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Tim Kelly

31 Mar 2021

LEGISLATION
The draft SBCC presents an incomplete and inaccurate portrayal of key parts of legislative requirements.
Under the section of PREVENTION on page 10, the document correctly identifies that under section 105F—Private land, (1) An owner of private land must take reasonable steps to:
• prevent or inhibit the outbreak of fire on the land;
• prevent or inhibit the spread of fire through the land;
• protect property on the land from fire; and
• minimise the threat to human life from a fire on the land.
However, the draft SBMP omits section 105F Private land (2) & (3) which states that:
(2) In determining the standard required to comply with subsection (1) (but subject to subsection (4)), the following matters are to be taken into account (insofar as may be relevant and without limiting any other relevant matter):
(a) the nature of the land;
(b) whether the land is in a country, metropolitan, township or other setting;
(c) the activities carried out on the land (including whether flammable or combustible materials or substances are used or stored on the land);
(d) other statutory standards or requirements that apply to or in relation to the land.
(3) The regulations may prescribe 1 or more codes of practice for the purposes of subsection

It is essential that the SBMP guides agencies and landholders in understanding the process of how to have “regard to the nature of the land”. This is not a simple division of rural and residential, and deals with how to appropriately and realistically consider fire prevention on grazing land , cropping land, intact native vegetation and native vegetation remnants, in Asset Protection, Bushfire Buffer, and Strategic Risk Management , and exclusion zones (where fire is to be precluded for various hazards or other reasons).
Having “regard to the nature of the land” is why there are Ecological Fire Management Guidelines for Native Vegetation in South Australia, the State Zoning Standard and Fire Prevention Codes of Practice under Section 105. To ignore this requirement and to not describe the processes of how to undertake prevention whilst having regard to the nature of the land, means that the SBMP would fail to guide a key functional component of Bushfire Prevention in South Australia.

RECOMMENDATION
Ensure that where Duties to Prevent Fires under Section 105 are described, that the sections dealing with matters that are to be taken into account such as having regard to “the nature of the land” are also described.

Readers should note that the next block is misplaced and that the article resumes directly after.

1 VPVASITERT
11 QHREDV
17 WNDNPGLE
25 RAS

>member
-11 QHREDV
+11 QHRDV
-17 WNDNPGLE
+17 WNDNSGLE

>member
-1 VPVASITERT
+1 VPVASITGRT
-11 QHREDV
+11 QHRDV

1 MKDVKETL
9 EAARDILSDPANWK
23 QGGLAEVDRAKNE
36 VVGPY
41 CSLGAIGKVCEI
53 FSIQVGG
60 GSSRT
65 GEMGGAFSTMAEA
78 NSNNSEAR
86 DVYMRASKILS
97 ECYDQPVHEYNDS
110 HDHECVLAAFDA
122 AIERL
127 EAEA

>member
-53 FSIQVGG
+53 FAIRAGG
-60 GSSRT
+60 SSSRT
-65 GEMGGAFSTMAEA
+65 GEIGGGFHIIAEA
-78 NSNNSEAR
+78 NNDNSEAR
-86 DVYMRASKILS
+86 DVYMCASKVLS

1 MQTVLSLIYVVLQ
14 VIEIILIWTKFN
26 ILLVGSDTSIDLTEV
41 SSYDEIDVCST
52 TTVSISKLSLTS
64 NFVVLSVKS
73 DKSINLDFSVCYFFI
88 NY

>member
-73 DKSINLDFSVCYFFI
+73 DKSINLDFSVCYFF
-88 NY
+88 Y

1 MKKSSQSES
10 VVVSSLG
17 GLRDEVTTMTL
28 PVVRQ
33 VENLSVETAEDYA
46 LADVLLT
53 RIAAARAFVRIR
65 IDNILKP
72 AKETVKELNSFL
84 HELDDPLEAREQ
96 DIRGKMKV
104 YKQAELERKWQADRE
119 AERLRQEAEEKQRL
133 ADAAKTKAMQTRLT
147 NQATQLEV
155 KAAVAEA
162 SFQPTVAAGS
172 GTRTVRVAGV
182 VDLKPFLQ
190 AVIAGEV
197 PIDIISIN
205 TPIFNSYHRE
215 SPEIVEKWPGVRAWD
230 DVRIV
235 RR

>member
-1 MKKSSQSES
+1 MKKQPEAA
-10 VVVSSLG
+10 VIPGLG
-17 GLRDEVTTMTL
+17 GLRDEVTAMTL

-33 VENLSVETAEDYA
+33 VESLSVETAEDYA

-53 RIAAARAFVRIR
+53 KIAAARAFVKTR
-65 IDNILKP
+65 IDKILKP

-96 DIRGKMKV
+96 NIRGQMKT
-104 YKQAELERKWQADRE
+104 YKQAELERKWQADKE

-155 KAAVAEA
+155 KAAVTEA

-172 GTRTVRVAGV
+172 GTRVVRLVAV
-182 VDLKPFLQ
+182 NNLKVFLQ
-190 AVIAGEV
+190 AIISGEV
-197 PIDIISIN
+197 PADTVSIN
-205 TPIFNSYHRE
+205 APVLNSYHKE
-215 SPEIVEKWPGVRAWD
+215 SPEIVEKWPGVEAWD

ENIRONMENTAL APPROVALS PROCESS
Figure 8: Environmental Approvals for Bushfire Hazard Reduction in South Australia on page 14, makes an incorrect representation that approvals for native vegetation clearance are automatic under BMAPs. Bushfire Management Plans are approved by the SBCC and Park related BMPs are approved by the Native Vegetation Council. However, fuel hazard reduction activities in native vegetation can only be approved by the Chief Officer CFS on a case by case basis.

It is understood that the state prescription burning program has been undertaken with an assumption by DEW and CFS that BMPs automatically provide approval for clearance activities and that approvals have not been sought for burning nominated as relating to a BMAP. However, the Native Vegetation Regulations 2017 (under Part 2 CFS approval—fire hazard reduction: 10—Approval by Chief Officer), establishes the legal requirement for each clearance activity (including burning) to require an approval.

The Regulations further require that:
(1) The Chief Officer of SACFS must not grant an approval under this Division unless the Chief Officer is satisfied that the clearance of native vegetation is reasonably required or appropriate for the purpose of fire prevention or control.
(2) In considering whether to grant an approval under this Division, the Chief Officer of SACFS must have regard to—
(a) any applicable bushfire management plan;

This means that the Chief Officer must have regard to a BMP but the process is not automatic. There also needs to be sufficient information and detail for the Chief Officer to satisfy a reasonability test and to confirm that the proposed activity is indeed an activity that is consistent with a BMP and zoning. Without these steps, there is no process and no audit trail.

RECOMMENDATION
That approval processes be described in accordance with the requirements of the Native Vegetation Regulations 2017.

BURNING ON PRIVATE LAND (BOPL) PROGRAM